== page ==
Bible Study


09
Oct 2017
Wonderful Words of Life

Give a man bread, and he will eat for a day.
Point a man to Christs, and he will never hunger.

It’s not quite as elegant as the Chinese proverb about a man and a fish, but it is biblical. Jesus, having been moved with compassion, fed the multitude with five loaves of bread and two small fish. The people spoke of making him, King. Why not make him king?

They were fixated on his works. People have not changed much through the centuries. We covet God’s blessings on our lives, yet, when the blessings seemed to have dried up, He is not our top interest. “Will ye also go away” (John 6:67)? When in the middle of difficulty, we covet His work of deliverance. When it does not happen according to our timetable, we turn away disappointed and disenchanted. Remember, it’s never been about the works of God. Oh, they are spectacular. The works of God are a mighty signature of His power! However, Adam and Eve were surrounded by the brilliance and wonder of God’s newborn works, but how much they would have traded all the works if they could cling to His words all over again. His simple words to them were the difference of life and death, fellowship and disfellowship. Their dullness to truly hear the words of God spelled death to the human race. “Wherefore, as by one man sin entered into the world, and death by sin; and so death passed upon all men, for that all have sinned” (Romans 5:12).

As glorious as His works are, it is the words of God which are most valuable. Peter acknowledged, “Lord, to whom shall we go? thou hast the words of eternal life” (John 6:68). Jesus pictured the assimilation of his words as eating his flesh and drinking his blood. Drastic measures for the desperate times of man’s condition. “Man shall not live by bread alone, but by every word that proceedeth out of the mouth of God” (Matthew 4:4).

Some are waiting for the next great act of God as if He were some Houdini who works up something amazing in their life. God is waiting for the next great act in men and women—the act of hearing “these sayings of mine, and doeth them” (Matthew 7:24).

Sing them over again to me,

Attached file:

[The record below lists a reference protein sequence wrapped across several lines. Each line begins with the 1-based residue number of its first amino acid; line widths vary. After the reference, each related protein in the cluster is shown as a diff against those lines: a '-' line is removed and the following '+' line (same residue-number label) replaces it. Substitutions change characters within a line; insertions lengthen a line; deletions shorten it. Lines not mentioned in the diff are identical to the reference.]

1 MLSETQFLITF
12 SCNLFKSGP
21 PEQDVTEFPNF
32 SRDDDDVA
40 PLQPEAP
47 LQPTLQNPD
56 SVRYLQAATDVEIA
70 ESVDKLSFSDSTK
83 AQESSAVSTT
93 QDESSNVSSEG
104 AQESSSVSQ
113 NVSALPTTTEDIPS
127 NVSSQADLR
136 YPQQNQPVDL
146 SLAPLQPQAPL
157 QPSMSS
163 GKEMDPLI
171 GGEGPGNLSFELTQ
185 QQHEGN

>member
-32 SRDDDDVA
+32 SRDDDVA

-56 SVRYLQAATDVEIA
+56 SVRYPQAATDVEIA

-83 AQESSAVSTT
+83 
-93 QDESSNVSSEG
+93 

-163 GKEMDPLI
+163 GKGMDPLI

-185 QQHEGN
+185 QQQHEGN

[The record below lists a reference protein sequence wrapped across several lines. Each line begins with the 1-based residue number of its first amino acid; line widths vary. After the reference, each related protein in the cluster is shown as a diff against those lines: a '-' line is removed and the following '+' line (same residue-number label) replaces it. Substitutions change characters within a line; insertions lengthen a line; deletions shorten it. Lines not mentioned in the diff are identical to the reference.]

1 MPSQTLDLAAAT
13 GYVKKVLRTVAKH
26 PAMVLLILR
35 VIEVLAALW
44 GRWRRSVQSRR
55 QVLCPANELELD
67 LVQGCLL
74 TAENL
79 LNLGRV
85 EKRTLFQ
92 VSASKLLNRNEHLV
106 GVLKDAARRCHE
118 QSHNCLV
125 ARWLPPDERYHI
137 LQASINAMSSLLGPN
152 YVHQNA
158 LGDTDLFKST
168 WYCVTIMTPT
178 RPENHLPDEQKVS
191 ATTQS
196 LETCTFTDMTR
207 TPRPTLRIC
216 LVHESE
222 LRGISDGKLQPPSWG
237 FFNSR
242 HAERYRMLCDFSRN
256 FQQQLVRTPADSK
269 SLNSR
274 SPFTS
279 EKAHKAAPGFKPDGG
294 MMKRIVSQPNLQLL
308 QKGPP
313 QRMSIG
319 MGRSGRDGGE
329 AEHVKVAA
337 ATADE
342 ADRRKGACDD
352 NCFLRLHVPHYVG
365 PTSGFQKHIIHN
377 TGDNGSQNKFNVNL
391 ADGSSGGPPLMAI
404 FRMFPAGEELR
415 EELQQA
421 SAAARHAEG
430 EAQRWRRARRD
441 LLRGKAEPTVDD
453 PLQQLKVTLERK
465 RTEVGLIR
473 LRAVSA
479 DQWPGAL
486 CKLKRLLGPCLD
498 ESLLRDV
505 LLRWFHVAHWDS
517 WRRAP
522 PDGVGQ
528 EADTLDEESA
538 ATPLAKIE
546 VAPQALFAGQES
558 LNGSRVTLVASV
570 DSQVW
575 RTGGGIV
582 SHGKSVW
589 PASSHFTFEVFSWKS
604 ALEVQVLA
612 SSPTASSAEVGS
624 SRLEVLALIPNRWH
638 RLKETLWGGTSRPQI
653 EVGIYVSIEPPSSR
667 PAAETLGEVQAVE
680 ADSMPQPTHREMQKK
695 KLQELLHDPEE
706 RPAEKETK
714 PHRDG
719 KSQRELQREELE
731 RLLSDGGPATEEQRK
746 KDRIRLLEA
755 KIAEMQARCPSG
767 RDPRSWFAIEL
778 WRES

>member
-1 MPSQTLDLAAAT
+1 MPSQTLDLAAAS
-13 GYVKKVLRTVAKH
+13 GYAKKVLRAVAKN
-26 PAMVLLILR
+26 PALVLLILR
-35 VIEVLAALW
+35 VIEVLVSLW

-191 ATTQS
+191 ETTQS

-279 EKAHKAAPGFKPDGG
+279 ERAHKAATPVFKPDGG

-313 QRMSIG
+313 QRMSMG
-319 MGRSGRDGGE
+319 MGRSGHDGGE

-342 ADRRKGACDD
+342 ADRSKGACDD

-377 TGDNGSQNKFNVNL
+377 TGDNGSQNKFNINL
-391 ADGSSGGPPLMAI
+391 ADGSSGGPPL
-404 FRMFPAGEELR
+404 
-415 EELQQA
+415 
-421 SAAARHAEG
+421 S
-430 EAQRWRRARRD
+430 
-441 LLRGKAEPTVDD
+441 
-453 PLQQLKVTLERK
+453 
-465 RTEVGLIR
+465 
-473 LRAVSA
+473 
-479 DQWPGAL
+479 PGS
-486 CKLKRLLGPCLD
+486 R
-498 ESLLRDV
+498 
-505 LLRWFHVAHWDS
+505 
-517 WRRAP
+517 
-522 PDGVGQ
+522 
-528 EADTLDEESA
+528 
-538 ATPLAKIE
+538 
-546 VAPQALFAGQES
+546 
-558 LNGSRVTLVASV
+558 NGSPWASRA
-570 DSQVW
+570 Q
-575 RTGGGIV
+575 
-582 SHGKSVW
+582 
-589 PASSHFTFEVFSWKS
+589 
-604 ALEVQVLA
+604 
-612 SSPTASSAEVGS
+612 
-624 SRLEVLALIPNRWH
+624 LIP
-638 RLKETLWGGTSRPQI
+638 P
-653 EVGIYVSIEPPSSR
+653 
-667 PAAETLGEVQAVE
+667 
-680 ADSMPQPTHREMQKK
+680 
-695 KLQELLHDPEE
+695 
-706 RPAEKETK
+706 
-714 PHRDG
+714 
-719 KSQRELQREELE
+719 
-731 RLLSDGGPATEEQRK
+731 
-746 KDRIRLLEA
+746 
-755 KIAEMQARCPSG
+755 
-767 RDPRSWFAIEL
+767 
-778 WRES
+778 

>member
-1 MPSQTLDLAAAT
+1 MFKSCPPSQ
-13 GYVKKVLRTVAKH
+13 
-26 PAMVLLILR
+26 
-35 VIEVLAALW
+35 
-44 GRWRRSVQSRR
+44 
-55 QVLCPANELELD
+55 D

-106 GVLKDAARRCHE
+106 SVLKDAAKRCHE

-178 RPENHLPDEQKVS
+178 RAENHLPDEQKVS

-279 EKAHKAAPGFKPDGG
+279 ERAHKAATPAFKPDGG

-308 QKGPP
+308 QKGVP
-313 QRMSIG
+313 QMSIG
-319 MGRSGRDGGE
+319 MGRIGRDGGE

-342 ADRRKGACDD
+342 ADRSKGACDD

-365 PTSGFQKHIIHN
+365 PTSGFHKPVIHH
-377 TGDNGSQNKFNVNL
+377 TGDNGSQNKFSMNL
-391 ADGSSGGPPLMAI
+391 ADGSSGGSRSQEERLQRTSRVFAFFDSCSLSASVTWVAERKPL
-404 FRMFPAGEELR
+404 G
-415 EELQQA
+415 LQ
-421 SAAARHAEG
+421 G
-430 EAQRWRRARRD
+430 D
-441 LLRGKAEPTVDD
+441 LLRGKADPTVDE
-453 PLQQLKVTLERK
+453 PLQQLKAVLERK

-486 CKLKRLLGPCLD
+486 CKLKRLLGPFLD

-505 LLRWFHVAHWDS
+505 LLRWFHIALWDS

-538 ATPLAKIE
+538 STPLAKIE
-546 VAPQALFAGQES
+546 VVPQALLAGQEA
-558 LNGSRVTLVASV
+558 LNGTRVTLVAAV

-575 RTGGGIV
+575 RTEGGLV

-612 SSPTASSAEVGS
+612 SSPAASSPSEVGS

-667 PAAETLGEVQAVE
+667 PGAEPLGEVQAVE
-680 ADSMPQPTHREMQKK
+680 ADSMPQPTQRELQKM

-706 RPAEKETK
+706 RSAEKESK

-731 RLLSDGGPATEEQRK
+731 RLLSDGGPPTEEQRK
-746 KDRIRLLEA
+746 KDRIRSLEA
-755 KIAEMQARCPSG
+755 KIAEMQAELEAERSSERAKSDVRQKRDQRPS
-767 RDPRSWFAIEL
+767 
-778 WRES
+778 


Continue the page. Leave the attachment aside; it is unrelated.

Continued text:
Wonderful words of life,
Let me more of their beauty see,
Wonderful words of life;
Words of life and beauty
Teach me faith and duty.
Beautiful words, wonderful words,
Wonderful words of life;
Beautiful words, wonderful words,
Wonderful words of life.

Christ, the blessed One, gives to all
Wonderful words of life;
Sinner, list to the loving call,
Wonderful words of life;
All so freely given,
Wooing us to heaven.
Beautiful words, wonderful words,
Wonderful words of life;
Beautiful words, wonderful words,
Wonderful words of life.

Sweetly echo the Gospel call,
Wonderful words of life;
Offer pardon and peace to all,
Wonderful words of life;
Jesus, only Savior,
Sanctify us forever.
Beautiful words, wonderful words,
Wonderful words of life;
Beautiful words, wonderful words,
Wonderful words of life.


06
Oct 2017
A Kernel of Truth

My mom was a philosopher. I didn’t realize it while I was growing up, but she would quote ancient Greek philosophers during my rearing. I never knew she was such an avid pupil of Epictetus and Zeno, but when she must have been when she told me, “You have two hears and one mouth; hear more, speak less.”

Honestly, my mom probably never heard of Epictetus or Zeno, but then the value of hearing did not originate with them. In Mark 4, Jesus emphasizes the action of hearing which eventually leads to the “Great Decision” in Mark 8. The word for “hear” is used forty-eight times in Mark and fourteen of those times it is in Mark 4. As you zoom into the context you notice Jesus is teaching and this is the first time we get to scoot in close to hear the Master in Mark’s account.